On view February 22 - March 20, 2020
But if there was a rebirth of locally promoted professional wrestling, as Winningham photographed it in 1971, it was short-lived. By 1985, regional wrestling had been completely destroyed by the phenomenal growth and popularly of a national enterprise, the World Wrestling Federation. WWF wrestling productions were conceived and designed for a national television audience. Local and regional wrestling heroes were replaced by celebrity actors, who performed matches of bluster, vulgarity and utter predictability. Professional wrestling became a steroid-pumped caricature of its former self, and locally produced American wrestling was lost to history.
Friday Night in the Colisuem will be on view at the Rice Media Center Gallery through March 20, 2020. Gallery hours are from Monday – Friday, 10:00am to 5:00pm.
For more information visit vada.rice.edu, call 713-348-4882 or email email@example.com.
by Randall McCabe
Directions to the Rice Media Center: Entrance #8 via University Blvd & Stockton Drive
For specific directions from any location Google map ‘Rice Media Center’.
Nearby visitor lots:
West Lot 4
Moody Visitor Lot (previously Hess Lot)
West Lot 2
For parking information: parking.rice.edu
Shuttle service: transportation.rice.edu
Campus maps: maps.rice.edu
by Justin Raphael Roykovich
On view at the Rice Media Center gallery September 6 - October 17, 2019
The Visual and Dramatic Arts department at Rice University is pleased to announce its first fall exhibition, In/Between | A Rock and a Hard Place: Visions from the Ghost World of how to Survive One's Sovereignty of Self Destruction in a Land We Assumed We Once Knew by Photography Lecturer Justin Raphael Roykovich. The opening reception will take place at the Rice Media Center Gallery on September 5, 2019 from 6:00 – 8:00 p.m.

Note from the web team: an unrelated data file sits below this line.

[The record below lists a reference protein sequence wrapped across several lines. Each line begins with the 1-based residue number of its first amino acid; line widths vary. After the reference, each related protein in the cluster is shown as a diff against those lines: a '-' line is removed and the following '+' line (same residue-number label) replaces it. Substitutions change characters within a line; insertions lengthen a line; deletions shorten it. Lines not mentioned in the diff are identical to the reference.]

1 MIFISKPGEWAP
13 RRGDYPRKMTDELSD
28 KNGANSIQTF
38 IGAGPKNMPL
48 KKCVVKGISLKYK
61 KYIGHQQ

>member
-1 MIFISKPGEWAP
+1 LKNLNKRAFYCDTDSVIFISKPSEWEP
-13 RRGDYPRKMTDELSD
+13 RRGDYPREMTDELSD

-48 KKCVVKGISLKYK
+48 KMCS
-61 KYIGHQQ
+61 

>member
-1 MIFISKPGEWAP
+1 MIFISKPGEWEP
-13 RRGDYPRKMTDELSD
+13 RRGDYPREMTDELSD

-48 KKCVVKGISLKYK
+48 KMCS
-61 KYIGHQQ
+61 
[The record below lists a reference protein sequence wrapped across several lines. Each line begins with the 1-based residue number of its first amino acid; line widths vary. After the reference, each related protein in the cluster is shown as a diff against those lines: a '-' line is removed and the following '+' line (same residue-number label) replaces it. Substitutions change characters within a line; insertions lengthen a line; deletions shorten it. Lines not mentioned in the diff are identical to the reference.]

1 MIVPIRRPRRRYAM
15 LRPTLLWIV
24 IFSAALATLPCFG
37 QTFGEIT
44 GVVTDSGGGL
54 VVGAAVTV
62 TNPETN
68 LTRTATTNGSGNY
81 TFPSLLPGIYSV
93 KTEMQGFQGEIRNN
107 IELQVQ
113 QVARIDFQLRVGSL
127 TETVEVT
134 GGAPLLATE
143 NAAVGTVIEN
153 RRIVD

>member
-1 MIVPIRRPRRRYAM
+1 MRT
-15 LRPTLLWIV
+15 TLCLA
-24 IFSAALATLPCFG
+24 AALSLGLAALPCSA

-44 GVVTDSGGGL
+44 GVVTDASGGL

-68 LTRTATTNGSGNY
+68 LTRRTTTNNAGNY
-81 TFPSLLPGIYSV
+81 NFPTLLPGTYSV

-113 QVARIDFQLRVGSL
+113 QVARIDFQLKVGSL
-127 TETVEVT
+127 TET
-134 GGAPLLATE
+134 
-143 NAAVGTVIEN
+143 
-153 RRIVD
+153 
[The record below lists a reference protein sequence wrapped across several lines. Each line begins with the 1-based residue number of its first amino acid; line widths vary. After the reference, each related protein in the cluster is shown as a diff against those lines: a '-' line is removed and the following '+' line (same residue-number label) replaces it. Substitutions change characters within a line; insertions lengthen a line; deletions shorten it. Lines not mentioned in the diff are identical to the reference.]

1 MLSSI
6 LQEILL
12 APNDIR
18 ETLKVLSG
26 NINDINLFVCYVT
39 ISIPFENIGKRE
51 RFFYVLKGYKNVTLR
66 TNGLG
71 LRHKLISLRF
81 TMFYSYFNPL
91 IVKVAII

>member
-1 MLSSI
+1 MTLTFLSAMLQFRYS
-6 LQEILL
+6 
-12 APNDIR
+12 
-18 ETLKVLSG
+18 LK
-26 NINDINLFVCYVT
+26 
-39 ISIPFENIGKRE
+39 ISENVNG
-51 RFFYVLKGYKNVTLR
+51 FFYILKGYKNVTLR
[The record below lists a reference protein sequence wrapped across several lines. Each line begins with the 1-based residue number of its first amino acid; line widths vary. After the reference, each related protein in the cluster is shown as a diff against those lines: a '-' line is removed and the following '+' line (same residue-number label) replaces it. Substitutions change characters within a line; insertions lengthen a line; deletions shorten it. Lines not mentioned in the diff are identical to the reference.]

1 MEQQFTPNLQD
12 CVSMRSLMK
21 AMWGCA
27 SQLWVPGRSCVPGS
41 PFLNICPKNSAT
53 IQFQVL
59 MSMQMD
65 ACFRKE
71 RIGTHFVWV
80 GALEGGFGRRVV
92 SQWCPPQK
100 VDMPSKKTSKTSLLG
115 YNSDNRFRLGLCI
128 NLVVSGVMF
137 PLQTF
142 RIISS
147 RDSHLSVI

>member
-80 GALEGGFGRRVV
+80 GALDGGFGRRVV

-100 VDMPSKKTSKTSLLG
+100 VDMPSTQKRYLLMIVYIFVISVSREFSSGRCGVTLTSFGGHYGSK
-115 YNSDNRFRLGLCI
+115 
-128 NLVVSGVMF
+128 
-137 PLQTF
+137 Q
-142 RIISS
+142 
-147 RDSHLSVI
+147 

Roykovich generally addresses one’s relationship to a site through time, connecting and documenting seen and un/seen occurrences. His work is about looking at those spaces as an InBetween site, one that is rapidly changing both socially and environmentally. While at these sites, he often experiences them through an adopted performance persona that he calls "The InBetween" - an extension of his physical self that moves through what we experience as reality. It explores that reality in a state that is neither here nor there as it slips, shuffles and slides through the curtain of "the real" that separates what we see in a physical life from the unseen mechanics that keep our universe spinning. This extension touches upon notions of the multiverse, the possible hidden dimensions left to be discovered in physics, the invisible yet palpable nature of dark matter, or even something as simple as gravity - invisible forces that make up and guide our lives that yet exist outside the realm of visibility. He therefore explores locations - both the geographic and the liminal - to expose and research how the layers of history, mythology and psychic scars of a site can affect the phenomenological intersections of current physical, mental and emotional experiences within that place and time. He utilizes photography, video, performance, installation and mark-making to explore these psychic environments of intersections, systems, networks and experiences, using himself as a queer-coded conduit.